There are many skills needed to throw the discus at one's best. One of the most significant of these is the ability of the thrower to pivot.
Pivoting is defined as the central point on which a mechanism turns or oscillates. In the discus, pivoting is executed on the ball of the foot, with the heel elevated above the ground. Without the ability to smoothly pivot on the feet with balance, any thrower will struggle to rotate or spin across the ring.
PIVOT POINTS IN THE THROW:
There are four main phases where the discus thrower uses a pivot foot.
- During the wind-up at the back of the ring
- During entry into the first turn (turning the corner)
- In the middle of the ring upon touch-down
- During the delivery phase at the front of the ring (release)
Assuming a right-handed thrower, winding up is where the discus is withdrawn back to the right in a clockwise motion. During the wind-up, both feet are on the ground, with the right foot flat and the left foot pivoting in place as the discus is wound back. The wind-up is a counter movement setting up the movement to the left afterward.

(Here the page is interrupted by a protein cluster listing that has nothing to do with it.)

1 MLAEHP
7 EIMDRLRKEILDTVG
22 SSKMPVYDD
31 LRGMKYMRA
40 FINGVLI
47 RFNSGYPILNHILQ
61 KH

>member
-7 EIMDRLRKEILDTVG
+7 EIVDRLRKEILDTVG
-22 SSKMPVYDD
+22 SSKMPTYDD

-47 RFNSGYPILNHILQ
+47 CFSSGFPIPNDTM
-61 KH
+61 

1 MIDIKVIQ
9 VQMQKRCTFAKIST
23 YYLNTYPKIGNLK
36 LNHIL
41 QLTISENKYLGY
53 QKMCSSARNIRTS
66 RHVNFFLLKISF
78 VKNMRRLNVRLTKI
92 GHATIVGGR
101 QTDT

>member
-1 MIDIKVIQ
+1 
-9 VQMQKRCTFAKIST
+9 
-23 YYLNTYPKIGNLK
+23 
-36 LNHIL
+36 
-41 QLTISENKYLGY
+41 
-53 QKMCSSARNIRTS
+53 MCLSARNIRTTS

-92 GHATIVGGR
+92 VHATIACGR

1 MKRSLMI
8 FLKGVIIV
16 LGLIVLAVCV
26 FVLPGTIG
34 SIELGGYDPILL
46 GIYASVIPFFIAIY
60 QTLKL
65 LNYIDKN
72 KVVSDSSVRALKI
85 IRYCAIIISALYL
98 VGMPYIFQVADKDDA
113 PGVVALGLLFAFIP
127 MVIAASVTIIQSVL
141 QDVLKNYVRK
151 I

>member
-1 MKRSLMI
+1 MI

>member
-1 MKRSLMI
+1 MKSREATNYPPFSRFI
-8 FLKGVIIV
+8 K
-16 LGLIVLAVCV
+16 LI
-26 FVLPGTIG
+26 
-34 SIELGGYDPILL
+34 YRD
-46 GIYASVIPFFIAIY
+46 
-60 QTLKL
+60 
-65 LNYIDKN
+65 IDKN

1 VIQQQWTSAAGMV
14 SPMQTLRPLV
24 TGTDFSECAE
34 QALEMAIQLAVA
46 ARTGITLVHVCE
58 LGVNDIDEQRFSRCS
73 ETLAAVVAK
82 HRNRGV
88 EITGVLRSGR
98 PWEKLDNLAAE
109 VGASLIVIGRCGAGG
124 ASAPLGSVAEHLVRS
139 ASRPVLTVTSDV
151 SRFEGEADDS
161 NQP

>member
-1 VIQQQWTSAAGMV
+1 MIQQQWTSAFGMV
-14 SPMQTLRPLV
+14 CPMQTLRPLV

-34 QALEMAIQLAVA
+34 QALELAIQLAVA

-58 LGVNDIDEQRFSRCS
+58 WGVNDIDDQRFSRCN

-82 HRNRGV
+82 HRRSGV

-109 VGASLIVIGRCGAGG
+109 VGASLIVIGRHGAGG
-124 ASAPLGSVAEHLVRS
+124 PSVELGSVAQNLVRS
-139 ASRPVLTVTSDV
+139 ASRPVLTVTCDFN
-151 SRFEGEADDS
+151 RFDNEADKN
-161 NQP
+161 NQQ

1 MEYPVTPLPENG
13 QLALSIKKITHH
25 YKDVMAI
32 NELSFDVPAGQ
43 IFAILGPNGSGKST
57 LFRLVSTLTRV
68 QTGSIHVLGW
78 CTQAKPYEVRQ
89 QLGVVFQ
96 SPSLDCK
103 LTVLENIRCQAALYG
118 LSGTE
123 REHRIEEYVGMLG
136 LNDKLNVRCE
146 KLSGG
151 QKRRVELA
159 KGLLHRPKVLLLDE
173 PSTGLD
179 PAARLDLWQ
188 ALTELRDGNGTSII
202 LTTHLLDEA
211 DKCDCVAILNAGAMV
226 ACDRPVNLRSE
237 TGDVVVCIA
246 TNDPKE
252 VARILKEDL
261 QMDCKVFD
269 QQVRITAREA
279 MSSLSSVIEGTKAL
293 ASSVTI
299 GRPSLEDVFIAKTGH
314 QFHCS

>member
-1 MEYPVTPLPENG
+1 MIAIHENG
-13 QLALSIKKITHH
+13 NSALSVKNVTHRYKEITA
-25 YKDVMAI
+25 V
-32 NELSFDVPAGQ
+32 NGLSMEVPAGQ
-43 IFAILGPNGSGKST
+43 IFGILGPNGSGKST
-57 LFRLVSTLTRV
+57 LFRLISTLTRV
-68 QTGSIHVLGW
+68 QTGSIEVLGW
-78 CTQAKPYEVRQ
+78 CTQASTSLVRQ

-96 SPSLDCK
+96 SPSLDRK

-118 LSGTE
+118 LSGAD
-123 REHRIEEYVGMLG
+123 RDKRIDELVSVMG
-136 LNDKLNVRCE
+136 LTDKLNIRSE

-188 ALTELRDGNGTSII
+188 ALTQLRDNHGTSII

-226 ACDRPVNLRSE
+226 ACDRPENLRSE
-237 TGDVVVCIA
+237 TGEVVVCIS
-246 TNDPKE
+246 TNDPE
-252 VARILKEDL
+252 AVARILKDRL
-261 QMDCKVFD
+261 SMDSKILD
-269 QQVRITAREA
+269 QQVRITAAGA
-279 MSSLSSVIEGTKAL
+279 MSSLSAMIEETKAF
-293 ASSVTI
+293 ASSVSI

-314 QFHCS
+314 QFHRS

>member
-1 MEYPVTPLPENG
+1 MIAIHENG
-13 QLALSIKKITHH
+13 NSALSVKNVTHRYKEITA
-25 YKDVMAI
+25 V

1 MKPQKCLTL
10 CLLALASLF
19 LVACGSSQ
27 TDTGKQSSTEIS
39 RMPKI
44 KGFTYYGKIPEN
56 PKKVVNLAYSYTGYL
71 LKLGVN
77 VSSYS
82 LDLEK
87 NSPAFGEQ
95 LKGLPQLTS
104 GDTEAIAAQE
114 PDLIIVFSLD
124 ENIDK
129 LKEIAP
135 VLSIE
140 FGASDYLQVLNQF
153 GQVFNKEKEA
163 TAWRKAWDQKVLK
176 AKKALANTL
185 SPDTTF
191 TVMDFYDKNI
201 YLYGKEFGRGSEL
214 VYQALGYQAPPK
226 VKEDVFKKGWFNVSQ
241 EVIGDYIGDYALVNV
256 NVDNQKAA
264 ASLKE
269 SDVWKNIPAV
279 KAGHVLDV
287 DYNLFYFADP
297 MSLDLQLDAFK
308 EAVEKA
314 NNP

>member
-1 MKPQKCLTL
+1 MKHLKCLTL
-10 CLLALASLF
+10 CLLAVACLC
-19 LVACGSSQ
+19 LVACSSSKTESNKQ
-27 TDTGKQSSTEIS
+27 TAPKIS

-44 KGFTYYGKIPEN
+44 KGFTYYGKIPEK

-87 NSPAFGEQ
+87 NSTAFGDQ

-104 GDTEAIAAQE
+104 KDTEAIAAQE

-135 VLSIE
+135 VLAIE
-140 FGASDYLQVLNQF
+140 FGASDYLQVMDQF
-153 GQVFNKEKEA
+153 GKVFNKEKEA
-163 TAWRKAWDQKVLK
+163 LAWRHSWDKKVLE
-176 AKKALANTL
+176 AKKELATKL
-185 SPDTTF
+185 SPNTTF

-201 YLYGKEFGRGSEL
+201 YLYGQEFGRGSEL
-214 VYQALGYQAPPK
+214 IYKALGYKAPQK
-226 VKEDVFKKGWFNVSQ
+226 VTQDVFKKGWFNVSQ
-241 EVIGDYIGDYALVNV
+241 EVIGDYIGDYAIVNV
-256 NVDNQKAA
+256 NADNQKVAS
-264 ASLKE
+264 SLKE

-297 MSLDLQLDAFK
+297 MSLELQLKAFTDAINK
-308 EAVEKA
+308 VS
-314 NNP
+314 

ENTRY INTO THE TURN (TURNING THE CORNER)
Since a right-handed thrower will rotate counter-clockwise across the ring, at the conclusion of the wind-up, the left foot reverses its pivot direction and starts to pivot in a counter-clockwise motion (toward the thrower's left).
During the first half of this movement, both feet are on the ground and the body's left side turns, pivoting on the left foot as far as possible before moving the right foot from the ground.
Once the right foot moves, the thrower is now pivoting on only one foot--the left--as the right leg (free leg) swings around and is cast into the middle of the ring. See figure 1. At the conclusion of the first turn, the thrower will temporarily leave the ground.
LANDING IN THE MIDDLE
THE DELIVERY PHASE
Once the thrower is on both feet (double support) the left foot (or block foot) stays down, while the right foot continues to pivot as the thrower pulls the discus around and through the release. This ongoing pivot of the right foot is important because it allows the right side of the body to turn into the release without cutting hip movement short. See figure 3.
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Robert Marchetti, a former NCAA Division I track coach at Rider University and Columbia University, is a private track and field coach located in Hamilton, New Jersey. This story was first written in 2017. For more information, you can email him at email@example.com. You can visit his website at www.coachup.com/coaches/robertm-4